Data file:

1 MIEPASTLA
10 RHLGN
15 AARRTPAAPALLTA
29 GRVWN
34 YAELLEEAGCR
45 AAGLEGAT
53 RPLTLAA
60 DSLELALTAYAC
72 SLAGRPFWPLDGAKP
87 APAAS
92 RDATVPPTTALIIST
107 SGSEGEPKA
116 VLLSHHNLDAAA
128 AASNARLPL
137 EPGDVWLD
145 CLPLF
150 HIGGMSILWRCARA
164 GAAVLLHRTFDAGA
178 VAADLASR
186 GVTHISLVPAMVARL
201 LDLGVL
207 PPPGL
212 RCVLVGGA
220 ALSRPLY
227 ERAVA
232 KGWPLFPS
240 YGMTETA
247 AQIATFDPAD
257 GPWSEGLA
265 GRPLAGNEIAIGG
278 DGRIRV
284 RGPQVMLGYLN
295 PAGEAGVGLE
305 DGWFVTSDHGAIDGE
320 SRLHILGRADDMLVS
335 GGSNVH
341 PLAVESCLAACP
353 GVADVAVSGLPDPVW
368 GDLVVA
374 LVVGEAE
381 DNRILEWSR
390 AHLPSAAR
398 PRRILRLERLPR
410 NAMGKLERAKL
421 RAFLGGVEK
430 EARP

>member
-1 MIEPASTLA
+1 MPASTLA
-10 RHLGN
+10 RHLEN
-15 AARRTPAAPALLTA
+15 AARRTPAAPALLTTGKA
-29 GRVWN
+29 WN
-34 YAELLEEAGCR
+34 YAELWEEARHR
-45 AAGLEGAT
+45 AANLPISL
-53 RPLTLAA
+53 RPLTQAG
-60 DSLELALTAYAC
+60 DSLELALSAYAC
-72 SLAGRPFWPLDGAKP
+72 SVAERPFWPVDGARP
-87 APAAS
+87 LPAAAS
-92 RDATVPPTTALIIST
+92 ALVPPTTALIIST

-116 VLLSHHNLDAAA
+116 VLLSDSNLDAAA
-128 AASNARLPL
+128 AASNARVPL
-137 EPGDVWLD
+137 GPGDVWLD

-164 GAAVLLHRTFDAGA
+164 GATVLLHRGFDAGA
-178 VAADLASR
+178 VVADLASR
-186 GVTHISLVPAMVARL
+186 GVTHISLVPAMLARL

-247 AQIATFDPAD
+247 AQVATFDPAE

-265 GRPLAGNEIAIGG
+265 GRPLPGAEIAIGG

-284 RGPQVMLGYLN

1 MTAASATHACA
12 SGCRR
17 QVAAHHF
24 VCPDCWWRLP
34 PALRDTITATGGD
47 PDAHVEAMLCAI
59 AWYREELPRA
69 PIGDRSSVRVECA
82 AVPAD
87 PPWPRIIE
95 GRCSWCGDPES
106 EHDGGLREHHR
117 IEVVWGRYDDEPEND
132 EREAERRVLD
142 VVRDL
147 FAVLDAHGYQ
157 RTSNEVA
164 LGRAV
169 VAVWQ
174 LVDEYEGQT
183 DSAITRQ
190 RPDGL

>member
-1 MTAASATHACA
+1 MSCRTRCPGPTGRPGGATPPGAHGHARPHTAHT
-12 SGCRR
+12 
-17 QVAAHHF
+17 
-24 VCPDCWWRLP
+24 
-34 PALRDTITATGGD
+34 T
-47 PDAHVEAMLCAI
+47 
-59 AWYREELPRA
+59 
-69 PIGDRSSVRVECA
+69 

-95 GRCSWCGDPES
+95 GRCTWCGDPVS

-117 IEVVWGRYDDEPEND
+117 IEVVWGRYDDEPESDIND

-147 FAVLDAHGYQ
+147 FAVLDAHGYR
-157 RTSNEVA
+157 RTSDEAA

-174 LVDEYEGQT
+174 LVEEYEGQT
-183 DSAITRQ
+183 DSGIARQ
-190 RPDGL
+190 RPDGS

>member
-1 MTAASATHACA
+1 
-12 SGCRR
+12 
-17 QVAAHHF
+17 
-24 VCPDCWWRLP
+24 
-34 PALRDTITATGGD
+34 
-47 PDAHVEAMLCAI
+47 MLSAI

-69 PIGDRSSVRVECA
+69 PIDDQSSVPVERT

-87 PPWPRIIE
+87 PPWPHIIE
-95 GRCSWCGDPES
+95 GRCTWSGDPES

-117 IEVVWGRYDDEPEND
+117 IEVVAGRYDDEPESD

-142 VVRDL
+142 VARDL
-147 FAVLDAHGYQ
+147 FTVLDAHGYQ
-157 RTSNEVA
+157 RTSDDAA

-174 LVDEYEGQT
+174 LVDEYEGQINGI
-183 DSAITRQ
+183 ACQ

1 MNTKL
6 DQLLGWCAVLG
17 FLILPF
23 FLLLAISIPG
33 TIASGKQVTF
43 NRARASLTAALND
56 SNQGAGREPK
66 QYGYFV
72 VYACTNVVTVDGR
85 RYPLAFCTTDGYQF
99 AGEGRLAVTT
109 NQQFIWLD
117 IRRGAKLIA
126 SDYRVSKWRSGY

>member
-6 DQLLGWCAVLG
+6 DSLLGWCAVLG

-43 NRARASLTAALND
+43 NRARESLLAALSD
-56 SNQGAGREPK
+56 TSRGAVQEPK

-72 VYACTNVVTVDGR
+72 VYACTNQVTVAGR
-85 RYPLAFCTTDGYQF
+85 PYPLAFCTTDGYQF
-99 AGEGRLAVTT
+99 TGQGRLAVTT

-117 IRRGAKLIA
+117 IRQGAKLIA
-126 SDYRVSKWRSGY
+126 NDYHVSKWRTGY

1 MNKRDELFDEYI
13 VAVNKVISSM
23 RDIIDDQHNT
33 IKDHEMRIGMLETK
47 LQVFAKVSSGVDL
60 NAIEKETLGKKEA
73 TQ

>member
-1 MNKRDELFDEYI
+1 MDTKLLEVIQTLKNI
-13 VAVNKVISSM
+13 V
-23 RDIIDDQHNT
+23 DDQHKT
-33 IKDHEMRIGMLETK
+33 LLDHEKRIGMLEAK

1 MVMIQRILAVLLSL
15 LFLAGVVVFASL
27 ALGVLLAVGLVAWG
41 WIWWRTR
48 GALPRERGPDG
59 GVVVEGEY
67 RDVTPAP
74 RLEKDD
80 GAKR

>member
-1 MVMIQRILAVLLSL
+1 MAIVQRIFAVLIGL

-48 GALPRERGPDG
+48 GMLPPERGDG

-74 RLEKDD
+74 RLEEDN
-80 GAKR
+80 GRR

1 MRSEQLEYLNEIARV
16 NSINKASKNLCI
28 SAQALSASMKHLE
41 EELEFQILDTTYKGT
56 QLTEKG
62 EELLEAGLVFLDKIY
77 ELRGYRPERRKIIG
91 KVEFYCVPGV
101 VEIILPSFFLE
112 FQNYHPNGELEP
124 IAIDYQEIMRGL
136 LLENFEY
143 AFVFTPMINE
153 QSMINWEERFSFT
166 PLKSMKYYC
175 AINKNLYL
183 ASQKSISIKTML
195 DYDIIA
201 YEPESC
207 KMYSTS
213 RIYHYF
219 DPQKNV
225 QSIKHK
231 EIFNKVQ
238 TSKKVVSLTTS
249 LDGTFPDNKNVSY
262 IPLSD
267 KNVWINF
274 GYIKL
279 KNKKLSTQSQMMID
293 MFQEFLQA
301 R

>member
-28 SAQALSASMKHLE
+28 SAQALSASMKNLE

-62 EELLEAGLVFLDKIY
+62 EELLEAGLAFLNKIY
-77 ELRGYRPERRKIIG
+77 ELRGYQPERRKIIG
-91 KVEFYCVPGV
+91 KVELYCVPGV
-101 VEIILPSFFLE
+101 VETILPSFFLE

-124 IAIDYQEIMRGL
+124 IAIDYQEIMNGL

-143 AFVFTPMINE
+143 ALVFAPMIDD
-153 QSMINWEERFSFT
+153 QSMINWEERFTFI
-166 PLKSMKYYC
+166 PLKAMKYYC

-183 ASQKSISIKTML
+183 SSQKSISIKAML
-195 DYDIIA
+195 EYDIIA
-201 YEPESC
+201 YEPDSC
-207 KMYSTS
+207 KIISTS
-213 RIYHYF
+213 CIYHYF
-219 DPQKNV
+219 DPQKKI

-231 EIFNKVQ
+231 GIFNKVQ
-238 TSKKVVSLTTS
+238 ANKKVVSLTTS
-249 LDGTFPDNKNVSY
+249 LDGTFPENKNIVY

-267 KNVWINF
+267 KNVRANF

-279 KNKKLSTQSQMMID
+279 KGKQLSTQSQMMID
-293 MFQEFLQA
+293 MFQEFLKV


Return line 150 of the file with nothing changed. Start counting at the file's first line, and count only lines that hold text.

+34 